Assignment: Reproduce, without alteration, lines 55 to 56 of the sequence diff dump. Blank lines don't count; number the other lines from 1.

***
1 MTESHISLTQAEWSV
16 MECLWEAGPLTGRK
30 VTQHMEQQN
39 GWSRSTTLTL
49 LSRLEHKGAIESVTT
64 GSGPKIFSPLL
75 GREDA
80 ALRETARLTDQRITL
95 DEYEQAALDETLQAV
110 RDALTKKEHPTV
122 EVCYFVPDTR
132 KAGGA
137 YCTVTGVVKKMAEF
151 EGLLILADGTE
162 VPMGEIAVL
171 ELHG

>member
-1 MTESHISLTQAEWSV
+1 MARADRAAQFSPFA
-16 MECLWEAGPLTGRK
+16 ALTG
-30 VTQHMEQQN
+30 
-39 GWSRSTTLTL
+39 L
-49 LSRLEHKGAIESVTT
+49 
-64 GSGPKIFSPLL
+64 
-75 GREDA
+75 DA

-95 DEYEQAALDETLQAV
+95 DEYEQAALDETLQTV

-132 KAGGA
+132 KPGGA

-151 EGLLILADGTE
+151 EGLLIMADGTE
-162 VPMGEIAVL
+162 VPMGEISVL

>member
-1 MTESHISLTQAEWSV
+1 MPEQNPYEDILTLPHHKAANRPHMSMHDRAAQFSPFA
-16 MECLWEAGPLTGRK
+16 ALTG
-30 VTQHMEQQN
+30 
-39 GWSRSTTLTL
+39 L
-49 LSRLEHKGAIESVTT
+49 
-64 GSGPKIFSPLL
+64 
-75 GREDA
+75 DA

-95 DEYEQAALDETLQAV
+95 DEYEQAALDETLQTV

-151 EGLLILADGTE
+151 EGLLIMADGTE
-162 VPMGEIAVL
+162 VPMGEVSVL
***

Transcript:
-95 DEYEQAALDETLQAV
+95 DEYEQAALDETLQTV